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  • osstewardship

Sizing up swans

Did you know that the Trumpeter Swans we see on local lakes and rivers in the winter are the largest waterfowl species in the world?

Their 6 to 8 foot wingspan and 20-30lb bodies can dwarf even the mighty bald eagle!

This impressive size means they have to expend a tremendous amount of energy to become airborne and require nearly one hundred metres (325 feet) of "runway" in the water in order to start flying. Young cannot fly until nearly 4 months after hatching! Another swan that is sometimes seen in the winter around the Okanagan and Similkameen is the Tundra, or Whistling, Swan. Substantially smaller than their Trumpeter Swan relatives (second smallest swan in the world in fact!), they are much less commonly seen here, as only a small number will overwinter in the area.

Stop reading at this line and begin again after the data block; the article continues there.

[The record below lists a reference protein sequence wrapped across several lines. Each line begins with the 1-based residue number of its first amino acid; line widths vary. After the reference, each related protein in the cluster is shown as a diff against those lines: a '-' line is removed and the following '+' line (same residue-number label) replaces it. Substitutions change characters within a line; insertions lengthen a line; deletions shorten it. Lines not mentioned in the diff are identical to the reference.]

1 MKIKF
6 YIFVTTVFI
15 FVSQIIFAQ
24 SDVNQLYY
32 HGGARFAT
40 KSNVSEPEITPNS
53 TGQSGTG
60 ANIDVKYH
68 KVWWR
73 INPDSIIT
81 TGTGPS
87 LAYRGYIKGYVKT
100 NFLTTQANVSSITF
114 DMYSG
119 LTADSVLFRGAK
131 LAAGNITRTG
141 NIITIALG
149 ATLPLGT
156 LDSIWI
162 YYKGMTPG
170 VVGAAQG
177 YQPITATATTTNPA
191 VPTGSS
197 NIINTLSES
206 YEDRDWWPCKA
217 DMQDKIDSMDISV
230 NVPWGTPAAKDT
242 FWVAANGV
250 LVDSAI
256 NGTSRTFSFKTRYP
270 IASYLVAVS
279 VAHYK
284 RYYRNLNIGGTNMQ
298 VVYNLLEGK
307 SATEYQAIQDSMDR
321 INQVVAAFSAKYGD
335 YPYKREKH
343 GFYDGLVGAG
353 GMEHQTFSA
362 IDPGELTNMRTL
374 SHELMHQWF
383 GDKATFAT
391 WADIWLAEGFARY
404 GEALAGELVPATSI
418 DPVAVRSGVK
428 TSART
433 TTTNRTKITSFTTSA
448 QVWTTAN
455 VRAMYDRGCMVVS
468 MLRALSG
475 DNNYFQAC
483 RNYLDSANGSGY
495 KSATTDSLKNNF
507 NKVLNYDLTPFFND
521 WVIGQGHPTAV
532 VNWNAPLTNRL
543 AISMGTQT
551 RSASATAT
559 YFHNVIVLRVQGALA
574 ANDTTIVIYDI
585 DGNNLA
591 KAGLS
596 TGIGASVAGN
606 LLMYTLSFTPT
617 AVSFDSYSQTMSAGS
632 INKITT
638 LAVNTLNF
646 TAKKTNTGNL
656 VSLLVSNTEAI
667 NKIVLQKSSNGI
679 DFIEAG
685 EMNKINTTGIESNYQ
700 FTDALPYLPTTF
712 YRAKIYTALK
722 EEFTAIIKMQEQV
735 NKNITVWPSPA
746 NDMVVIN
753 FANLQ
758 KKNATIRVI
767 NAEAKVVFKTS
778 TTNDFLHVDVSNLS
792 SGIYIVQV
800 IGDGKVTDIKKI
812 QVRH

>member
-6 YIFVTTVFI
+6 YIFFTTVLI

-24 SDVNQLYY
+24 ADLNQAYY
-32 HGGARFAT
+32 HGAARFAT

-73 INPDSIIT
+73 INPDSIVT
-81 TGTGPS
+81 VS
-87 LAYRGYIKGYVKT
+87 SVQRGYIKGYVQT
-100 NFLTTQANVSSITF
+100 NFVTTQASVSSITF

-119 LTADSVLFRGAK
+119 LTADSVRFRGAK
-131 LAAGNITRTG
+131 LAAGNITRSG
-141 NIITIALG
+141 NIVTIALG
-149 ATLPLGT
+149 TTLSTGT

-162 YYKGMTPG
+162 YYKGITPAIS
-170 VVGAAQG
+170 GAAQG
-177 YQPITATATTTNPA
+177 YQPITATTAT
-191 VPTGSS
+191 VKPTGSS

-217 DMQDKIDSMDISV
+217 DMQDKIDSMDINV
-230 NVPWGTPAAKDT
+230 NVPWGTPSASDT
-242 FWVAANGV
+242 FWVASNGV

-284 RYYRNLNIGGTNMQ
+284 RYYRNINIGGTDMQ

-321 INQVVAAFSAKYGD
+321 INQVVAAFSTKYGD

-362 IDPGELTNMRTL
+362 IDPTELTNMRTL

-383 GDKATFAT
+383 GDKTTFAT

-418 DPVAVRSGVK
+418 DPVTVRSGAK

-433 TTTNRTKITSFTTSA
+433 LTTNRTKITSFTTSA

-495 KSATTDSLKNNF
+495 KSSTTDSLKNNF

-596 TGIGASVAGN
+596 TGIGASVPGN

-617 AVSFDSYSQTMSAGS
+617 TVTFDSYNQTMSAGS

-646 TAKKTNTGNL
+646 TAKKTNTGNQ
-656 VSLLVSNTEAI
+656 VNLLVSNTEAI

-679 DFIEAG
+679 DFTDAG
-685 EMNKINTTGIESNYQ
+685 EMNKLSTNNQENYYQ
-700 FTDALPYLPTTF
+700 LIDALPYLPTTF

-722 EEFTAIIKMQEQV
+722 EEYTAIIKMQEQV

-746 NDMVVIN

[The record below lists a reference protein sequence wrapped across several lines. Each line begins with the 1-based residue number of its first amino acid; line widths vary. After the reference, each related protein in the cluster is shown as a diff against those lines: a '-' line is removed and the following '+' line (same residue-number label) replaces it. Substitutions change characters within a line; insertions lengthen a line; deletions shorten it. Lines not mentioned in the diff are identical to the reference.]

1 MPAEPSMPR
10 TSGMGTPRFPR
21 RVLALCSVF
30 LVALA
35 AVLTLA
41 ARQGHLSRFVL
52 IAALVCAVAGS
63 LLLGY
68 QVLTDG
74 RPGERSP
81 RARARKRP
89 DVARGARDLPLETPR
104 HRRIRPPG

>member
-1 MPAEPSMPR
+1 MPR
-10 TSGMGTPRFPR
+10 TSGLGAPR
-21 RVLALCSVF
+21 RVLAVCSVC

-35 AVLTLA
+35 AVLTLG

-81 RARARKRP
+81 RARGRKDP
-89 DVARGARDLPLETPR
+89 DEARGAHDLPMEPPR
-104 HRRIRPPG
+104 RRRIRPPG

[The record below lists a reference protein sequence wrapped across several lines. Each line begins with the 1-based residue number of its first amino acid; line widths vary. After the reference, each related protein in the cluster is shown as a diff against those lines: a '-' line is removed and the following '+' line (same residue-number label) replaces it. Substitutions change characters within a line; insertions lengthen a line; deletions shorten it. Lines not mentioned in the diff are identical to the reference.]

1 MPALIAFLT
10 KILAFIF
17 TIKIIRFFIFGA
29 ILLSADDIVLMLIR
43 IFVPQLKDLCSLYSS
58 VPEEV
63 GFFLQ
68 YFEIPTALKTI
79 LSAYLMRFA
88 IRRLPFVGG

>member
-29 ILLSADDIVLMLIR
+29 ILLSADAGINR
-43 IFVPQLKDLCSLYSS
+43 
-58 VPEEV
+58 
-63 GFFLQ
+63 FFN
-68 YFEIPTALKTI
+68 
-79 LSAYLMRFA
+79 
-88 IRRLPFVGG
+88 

Very rarely, a Mute Swan will be seen in the Okanagan. They are an introduced species from Europe and are easily identified by their orange bills with a large black bump on the base.


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